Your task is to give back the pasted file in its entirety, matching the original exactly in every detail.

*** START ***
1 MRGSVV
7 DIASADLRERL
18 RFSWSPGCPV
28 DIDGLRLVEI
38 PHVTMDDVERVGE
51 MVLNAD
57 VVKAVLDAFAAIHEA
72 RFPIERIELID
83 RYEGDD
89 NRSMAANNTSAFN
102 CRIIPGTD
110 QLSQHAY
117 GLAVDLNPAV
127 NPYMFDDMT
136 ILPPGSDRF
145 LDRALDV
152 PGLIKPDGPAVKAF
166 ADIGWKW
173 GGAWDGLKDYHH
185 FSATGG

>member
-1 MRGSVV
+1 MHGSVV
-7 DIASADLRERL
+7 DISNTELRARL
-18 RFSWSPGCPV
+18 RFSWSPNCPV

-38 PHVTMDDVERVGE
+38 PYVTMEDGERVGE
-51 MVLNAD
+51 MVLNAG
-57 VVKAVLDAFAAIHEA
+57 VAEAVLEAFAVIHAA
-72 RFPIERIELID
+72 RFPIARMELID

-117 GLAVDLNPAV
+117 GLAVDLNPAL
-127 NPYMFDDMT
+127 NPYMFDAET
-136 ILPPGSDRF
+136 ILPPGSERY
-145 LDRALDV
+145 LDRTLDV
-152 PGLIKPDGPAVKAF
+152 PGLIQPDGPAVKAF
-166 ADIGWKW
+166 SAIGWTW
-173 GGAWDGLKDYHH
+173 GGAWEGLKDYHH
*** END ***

1 MRGSVV
7 DIASADLRERL
18 RFSWSPGCPV
28 DIDGLRLVEI
38 PHVTMDDVERVGE
51 MVLNAD
57 VVKAVLDAFAAIHEA
72 RFPIERIELID
83 RYEGDD
89 NRSMAANNTSAFN
102 CRIIPGTD
110 QLSQHAY
117 GLAVDLNPAV
127 NPYMFDDMT
136 ILPPGSDRF
145 LDRALDV
152 PGLIKPDGPAVKAF
166 ADIGWKW
173 GGAWDGLKDYHH
185 FSATGG

>member
-1 MRGSVV
+1 MHGSVV
-7 DIASADLRERL
+7 DISNTELRARL
-18 RFSWSPGCPV
+18 RFSWSPNCPV

-38 PHVTMDDVERVGE
+38 PYVTMEDGERVGE
-51 MVLNAD
+51 MVLNAG
-57 VVKAVLDAFAAIHEA
+57 VAEAVLEAFAVIHAA
-72 RFPIERIELID
+72 RFPIARMELID

-117 GLAVDLNPAV
+117 GLAVDLNPAL
-127 NPYMFDDMT
+127 NPYMFDAET
-136 ILPPGSDRF
+136 ILPPGSERY
-145 LDRALDV
+145 LDRTLDV
-152 PGLIKPDGPAVKAF
+152 PGLIQPDGPAVKAF
-166 ADIGWKW
+166 SAIGWTW
-173 GGAWDGLKDYHH
+173 GGAWEGLKDYHH